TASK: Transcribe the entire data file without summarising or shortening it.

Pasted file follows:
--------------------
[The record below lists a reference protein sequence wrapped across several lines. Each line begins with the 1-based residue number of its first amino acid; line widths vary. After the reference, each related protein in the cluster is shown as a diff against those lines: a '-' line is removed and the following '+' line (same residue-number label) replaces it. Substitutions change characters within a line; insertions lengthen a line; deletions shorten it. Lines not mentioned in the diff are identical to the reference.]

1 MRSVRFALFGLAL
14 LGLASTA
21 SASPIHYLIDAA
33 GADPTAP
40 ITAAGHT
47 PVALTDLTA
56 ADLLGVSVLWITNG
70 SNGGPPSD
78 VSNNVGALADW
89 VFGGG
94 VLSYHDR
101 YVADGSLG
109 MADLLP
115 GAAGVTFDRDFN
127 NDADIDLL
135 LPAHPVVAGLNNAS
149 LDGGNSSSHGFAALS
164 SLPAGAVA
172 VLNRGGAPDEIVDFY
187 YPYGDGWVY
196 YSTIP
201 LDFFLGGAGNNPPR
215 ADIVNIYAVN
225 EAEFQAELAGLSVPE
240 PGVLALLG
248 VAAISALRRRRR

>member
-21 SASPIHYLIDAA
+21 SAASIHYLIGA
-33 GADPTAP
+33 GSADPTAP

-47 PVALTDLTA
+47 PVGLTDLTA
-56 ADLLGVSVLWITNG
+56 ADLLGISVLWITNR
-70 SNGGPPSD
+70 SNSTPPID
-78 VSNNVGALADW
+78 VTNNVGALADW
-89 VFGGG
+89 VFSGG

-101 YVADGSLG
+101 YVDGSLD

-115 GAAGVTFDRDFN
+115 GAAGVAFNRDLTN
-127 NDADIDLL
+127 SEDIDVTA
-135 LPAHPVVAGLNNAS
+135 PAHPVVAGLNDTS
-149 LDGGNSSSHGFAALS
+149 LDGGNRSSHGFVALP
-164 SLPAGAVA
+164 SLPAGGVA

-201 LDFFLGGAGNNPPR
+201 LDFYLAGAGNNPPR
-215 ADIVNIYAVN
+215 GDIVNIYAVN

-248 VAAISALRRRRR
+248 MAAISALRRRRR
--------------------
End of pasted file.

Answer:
[The record below lists a reference protein sequence wrapped across several lines. Each line begins with the 1-based residue number of its first amino acid; line widths vary. After the reference, each related protein in the cluster is shown as a diff against those lines: a '-' line is removed and the following '+' line (same residue-number label) replaces it. Substitutions change characters within a line; insertions lengthen a line; deletions shorten it. Lines not mentioned in the diff are identical to the reference.]

1 MRSVRFALFGLAL
14 LGLASTA
21 SASPIHYLIDAA
33 GADPTAP
40 ITAAGHT
47 PVALTDLTA
56 ADLLGVSVLWITNG
70 SNGGPPSD
78 VSNNVGALADW
89 VFGGG
94 VLSYHDR
101 YVADGSLG
109 MADLLP
115 GAAGVTFDRDFN
127 NDADIDLL
135 LPAHPVVAGLNNAS
149 LDGGNSSSHGFAALS
164 SLPAGAVA
172 VLNRGGAPDEIVDFY
187 YPYGDGWVY
196 YSTIP
201 LDFFLGGAGNNPPR
215 ADIVNIYAVN
225 EAEFQAELAGLSVPE
240 PGVLALLG
248 VAAISALRRRRR

>member
-21 SASPIHYLIDAA
+21 SAASIHYLIGA
-33 GADPTAP
+33 GSADPTAP

-47 PVALTDLTA
+47 PVGLTDLTA
-56 ADLLGVSVLWITNG
+56 ADLLGISVLWITNR
-70 SNGGPPSD
+70 SNSTPPID
-78 VSNNVGALADW
+78 VTNNVGALADW
-89 VFGGG
+89 VFSGG

-101 YVADGSLG
+101 YVDGSLD

-115 GAAGVTFDRDFN
+115 GAAGVAFNRDLTN
-127 NDADIDLL
+127 SEDIDVTA
-135 LPAHPVVAGLNNAS
+135 PAHPVVAGLNDTS
-149 LDGGNSSSHGFAALS
+149 LDGGNRSSHGFVALP
-164 SLPAGAVA
+164 SLPAGGVA

-201 LDFFLGGAGNNPPR
+201 LDFYLAGAGNNPPR
-215 ADIVNIYAVN
+215 GDIVNIYAVN

-248 VAAISALRRRRR
+248 MAAISALRRRRR